State invites Franklin into model school
Building model school would put town’s cost share at under $40m
Freshmen starting at Franklin High School this fall may be attending classes in a new building before they graduate.
On Wednesday, the Massachusetts School Building Authority voted to invite Franklin into its model school program, which could provide the town with more than $50 million in reimbursements for the cost of building a new school.
The agency’s decision came after the local School Building Committee voted 11-2 in favor of building a new school under the model school system, using a design already certified by the state, rather than simply renovating the current building as originally planned or starting from scratch with a new design.
The committee began discussing improvements to the high school, built in 1972, in early 2004. The building was experiencing plumbing and structural problems, and was having trouble keeping too up with the town’s growing population.
Initially, members of the committee consulted architectural firms about renovating. But earlier this year, when the committee met with the state School Building Authority, the option for a model school built on the same campus became much more appealing and financially viable.
“Students get one shot at high school,’’ said Superintendent Maureen Sabolinski, an adamant proponent of the model school program. “You don’t want any student’s memory of high school to be of trying to find where the bathroom opened into the lunch room.’’
The complexity of the current building would make renovations very invasive to the school day, officials said. With 19 different roof lines and walls primarily lined with cinder block, construction workers couldn’t possibly refurbish the school in a discreet manner.
“We would literally have to rip apart the walls to get to the plumbing,’’ said Sabolinski.
As the building committee conducted a feasibility study, it discovered that renovations would also prove very costly. In a budget document released to the public in March, the committee revealed that an extensive renovation would cost $97.9 million before state reimbursement. In the same document, the projection for a model school stood at $91.6 million. But the state allocates an additional 5 percent to the total reimbursement of the model school project, which lowers the final town cost to just under $40 million.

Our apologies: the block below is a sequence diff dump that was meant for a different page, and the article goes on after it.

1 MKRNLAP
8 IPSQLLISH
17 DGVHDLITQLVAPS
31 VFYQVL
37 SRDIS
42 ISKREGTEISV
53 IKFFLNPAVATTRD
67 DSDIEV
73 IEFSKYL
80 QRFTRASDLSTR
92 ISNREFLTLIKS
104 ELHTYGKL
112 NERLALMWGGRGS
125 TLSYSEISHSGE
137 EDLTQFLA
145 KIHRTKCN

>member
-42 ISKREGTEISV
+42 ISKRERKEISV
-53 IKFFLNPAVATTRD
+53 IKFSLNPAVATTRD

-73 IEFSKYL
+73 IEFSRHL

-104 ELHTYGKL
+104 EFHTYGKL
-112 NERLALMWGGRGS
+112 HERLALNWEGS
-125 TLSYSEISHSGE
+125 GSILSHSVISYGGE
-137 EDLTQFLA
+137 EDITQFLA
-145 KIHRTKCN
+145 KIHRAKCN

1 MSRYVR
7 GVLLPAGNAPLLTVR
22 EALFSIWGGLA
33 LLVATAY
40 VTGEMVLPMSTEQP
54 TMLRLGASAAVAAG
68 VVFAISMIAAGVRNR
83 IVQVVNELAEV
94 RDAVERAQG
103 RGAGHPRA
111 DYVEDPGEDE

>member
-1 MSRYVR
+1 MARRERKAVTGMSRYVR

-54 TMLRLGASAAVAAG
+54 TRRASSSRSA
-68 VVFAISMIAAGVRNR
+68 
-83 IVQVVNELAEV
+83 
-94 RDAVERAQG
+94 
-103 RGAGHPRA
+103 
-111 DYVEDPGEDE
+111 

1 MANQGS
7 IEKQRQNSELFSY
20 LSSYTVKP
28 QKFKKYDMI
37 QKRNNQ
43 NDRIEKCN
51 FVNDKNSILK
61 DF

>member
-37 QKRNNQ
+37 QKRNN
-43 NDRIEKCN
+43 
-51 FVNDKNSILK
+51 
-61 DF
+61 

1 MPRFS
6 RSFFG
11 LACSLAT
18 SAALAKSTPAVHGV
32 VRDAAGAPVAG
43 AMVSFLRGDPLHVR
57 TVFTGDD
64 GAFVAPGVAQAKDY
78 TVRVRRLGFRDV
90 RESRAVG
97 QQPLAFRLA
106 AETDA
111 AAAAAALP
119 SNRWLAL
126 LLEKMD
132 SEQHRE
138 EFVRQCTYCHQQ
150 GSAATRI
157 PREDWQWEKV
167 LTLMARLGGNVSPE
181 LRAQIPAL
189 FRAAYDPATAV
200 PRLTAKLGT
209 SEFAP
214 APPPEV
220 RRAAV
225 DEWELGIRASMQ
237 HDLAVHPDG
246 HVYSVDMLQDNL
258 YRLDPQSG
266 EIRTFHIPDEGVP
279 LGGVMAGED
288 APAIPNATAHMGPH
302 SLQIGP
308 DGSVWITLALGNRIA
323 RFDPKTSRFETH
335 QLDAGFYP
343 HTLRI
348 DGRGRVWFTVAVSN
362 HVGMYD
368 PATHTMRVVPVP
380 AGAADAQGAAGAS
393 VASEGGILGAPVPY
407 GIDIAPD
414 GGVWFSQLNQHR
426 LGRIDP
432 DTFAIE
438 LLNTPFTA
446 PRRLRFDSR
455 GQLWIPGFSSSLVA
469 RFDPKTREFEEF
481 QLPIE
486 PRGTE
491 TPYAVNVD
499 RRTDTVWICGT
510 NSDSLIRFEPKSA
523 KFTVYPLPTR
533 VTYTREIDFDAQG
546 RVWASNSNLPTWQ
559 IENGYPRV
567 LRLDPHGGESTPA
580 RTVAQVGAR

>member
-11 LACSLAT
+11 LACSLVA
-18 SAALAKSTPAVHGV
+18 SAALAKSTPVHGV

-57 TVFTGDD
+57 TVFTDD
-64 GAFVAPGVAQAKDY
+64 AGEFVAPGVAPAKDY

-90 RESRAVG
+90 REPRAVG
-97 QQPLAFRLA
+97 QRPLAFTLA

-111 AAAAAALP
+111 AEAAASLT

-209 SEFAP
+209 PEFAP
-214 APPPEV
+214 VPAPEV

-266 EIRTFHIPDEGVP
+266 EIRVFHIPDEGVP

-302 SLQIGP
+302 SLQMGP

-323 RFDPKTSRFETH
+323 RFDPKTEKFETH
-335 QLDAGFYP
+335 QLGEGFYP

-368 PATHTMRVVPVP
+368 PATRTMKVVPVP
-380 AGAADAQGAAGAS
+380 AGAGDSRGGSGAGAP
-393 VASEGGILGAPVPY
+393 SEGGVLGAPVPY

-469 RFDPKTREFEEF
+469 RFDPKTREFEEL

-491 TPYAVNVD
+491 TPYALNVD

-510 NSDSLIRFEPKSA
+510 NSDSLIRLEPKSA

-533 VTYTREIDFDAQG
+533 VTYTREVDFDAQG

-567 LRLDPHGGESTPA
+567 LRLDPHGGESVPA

For years the committee debated the renovation-rebuilding quandary, until the scales tipped decidedly last month when the Massachusetts School Building Authority indicated that it would probably invite Franklin to join its model school program. A quasi-independent government agency, the state authority aims to streamline public school building projects throughout the Commonwealth.
The MSBA offers the Model School Program, which presents schools with pre-designed buildings that are supposed to be sustainable, accommodating, and with efficient and modern classroom and lab space.
To date, four schools in the commonwealth have employed model schools, Ashland, Hudson, Shrewsbury, and Whitman-Hanson.
Fifteen other school districts, including Natick, have begun to negotiate with the Authority in an effort to adopt model schools of their own.
Franklin became the latest to join the pipeline.
“Their site and budget led both the district and the MSBA to conclude that a Model School was the best solution to Franklin’s facility needs and will help the district deliver its educational program,’’ Emily Mahlman, director of communications for the MSBA, said in an e-mail.
Compared to her qualms with renovating, the superintendent holds no known concerns on the model plan.
“Model school building offers a solid, cost-effective, architectural plan,’’ she said. “With the engineering systems, all the kinks have been worked out. So there aren’t a lot of those unanticipated issues that happen with a lot of new buildings.’’
On July 20 Sabolinski and members of the school building committee visited the four model high schools in the area to scope options and specifications. While they didn’t decide on one model in particular, they noted some features they would like to incorporate.
“In most high schools, guidance is physically located near the main office. At Shrewsbury high school, it’s located in the middle of the academic wing, which I think is a great concept. It’s a very student-focused concept, I think it makes guidance accessible to students, and it enables them to be a partner with classroom teachers to help students,’’ said Sabolinski.
With the official invitation from the MSBA, the committee will now negotiate with the four architect firms of the local schools and vote on one by the end of August. The MSBA will have to approve Franklin’s selection, and then ultimately the public will have to vote on funding the town’s portion of the project.
James Roche, chairman of the Franklin Finance Committee, wonders whether citizens will be willing to fund the school as the country rebounds from the recession.
“That’s certainly a question, in this economy, are there enough people who understand the need for a school?’’ said Roche.